Knowledge, news, music, opinion shall be free (as unfettered). That was the promise of the Internet, and bloggers were expected to deliver on that promise.
What followed was utter chaos, irresponsible reporting, plagiarizing without batting an eyelid, and an overload of information. The dark underbelly of society was showing on the Internet.
Wikipedia suddenly became less reliable. People very often edited entries on Wikipedia to suit their personal agendas, and the users’ only hope for accuracy is that some other guy got there before him and corrected the inaccuracy.
Folks, even bloggers, now need help to negotiate the labyrinth of the Internet to find information that is quotable and credible. Hence most bloggers now quote what are considered long-established credible sources, such as The New York Times, CNN, and The Wall Street Journal, and a few new online credible sources of information.
A lot has been written about Twitter. Like email when it started, Twitter is a great way to get the message out. But as spammers and frauds started using email, the message was increasingly questionable.
That is happening to Twitter as well……I don’t know who is my source of information on Twitter, whether he is reliable, whether he was at all in Iran while updating me on the youth unrest in that country after the elections.
Most of the time it is not hard core information I get on Twitter, but some vague reports from equally diffuse people on what they are eating now, how they are feeling at the moment, or what car they are driving.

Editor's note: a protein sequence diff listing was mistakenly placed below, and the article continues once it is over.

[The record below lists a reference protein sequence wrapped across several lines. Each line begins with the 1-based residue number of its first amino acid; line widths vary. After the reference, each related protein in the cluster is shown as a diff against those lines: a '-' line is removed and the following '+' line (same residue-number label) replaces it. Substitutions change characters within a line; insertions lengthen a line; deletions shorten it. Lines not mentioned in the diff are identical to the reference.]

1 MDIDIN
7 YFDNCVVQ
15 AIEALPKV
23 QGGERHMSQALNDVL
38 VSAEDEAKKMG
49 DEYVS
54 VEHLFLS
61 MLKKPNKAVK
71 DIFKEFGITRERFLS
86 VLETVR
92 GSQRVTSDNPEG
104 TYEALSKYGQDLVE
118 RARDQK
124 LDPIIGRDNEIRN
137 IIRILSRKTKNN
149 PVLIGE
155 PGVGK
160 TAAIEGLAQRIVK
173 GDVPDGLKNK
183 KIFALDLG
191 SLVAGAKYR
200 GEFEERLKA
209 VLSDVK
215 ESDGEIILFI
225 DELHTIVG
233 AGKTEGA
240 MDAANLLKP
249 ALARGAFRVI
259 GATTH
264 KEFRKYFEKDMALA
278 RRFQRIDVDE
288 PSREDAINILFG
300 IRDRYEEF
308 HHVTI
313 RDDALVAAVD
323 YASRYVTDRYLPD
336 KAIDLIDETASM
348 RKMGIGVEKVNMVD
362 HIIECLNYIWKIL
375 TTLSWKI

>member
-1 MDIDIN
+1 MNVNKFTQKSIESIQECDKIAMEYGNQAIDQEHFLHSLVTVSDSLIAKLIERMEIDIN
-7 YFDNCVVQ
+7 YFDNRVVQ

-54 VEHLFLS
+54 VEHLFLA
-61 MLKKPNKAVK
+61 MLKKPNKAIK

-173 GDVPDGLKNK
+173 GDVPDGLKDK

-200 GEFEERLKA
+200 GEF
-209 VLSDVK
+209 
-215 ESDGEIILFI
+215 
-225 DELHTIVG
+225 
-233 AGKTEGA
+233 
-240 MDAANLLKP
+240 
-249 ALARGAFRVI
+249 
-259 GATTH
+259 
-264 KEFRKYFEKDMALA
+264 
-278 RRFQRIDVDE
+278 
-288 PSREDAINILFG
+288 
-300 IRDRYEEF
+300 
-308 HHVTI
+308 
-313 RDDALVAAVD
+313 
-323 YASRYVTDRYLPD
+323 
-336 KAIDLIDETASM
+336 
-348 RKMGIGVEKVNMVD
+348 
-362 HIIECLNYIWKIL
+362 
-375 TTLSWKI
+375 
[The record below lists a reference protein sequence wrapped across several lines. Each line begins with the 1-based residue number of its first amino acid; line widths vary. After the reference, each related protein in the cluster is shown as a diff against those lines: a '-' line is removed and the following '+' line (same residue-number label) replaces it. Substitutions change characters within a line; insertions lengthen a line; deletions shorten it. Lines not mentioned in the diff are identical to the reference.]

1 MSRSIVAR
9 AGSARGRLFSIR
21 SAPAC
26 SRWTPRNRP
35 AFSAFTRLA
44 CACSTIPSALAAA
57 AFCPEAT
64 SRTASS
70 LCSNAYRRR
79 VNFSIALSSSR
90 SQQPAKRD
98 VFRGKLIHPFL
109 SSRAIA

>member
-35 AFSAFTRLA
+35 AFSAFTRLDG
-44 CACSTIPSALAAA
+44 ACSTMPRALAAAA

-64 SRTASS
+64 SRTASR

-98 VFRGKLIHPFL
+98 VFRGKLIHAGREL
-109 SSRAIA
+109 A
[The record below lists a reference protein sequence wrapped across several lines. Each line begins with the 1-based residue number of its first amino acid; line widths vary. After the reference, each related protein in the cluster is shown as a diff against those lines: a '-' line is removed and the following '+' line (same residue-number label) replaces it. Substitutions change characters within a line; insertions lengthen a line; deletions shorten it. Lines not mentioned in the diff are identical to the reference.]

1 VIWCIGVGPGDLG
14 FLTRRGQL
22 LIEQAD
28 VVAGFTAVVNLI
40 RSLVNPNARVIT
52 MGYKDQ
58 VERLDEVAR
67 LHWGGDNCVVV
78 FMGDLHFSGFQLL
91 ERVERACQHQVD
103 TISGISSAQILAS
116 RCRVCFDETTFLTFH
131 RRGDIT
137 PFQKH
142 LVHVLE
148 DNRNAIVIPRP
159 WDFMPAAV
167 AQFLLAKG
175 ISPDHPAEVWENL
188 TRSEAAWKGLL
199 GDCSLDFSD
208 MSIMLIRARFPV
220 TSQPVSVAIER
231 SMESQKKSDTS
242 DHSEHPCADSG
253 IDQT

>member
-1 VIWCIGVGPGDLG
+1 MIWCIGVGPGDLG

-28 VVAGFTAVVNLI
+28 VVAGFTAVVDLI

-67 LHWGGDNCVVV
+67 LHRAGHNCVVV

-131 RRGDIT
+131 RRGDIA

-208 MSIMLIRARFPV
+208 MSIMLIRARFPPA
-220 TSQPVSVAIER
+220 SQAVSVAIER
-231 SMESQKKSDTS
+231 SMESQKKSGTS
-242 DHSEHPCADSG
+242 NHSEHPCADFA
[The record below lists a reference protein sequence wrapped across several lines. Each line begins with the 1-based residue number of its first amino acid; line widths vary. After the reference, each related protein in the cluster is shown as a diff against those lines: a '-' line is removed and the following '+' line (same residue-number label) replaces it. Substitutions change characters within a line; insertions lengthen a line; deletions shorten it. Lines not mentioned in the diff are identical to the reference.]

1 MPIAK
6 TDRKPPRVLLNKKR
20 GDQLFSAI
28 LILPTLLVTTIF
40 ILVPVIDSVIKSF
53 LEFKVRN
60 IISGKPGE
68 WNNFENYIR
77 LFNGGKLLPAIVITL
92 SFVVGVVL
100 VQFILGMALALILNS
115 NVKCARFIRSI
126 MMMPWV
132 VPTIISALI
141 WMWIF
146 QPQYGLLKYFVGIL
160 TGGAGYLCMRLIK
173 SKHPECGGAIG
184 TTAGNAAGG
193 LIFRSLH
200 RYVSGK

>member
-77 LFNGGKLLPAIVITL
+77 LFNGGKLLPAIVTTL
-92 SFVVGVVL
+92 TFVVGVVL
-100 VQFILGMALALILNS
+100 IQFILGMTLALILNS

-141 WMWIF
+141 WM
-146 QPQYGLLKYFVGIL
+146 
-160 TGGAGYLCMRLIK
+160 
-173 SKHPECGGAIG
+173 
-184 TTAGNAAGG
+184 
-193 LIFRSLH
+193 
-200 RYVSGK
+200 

Many times people themselves are filtering information to put them in a good light, or promote themselves. After all this is the age of personal brand building, and any channel is useful.
In 2007, I had written that although the Internet had made expression free, whether the expression was in the form of writing, art or music, there would still be needed gatekeepers to the Internet who would separate the wheat from the chaff.
See article titled ” Finding gold on the Net is a long shot”.
It was expected then that new brands would emerge to play counsellors and guides to Internet users. The “Long Tail” had created opportunities of all sorts of online purveyors of music, news, and other forms of art, by lowering the cost of inventory, distribution, and marketing.
But the gold rush to the Internet left people gasping for some guidance on how to avoid the trash. Already they were suffering from clutter and information overload.
eMusic, for example, focused on the “Long Tail”, and tried to build a music download brand around that. Leading newspapers set up blogs aiming to be arbiters of quality in both formal news reporting, and the more informal world of blogs.
The upshot is that a mix of new and old brands have emerged as gatekeepers to the Internet. That makes navigating the Internet for quality and reliable stuff more reliable.
But to a large extent it has also robbed the Internet of its fierce democracy. Once again the big brands – a few – will decide what goes through its filters. Once again smaller purveyors of content will have to kow-tow to the big brands or go unnoticed, and end up in some corner on YouTube.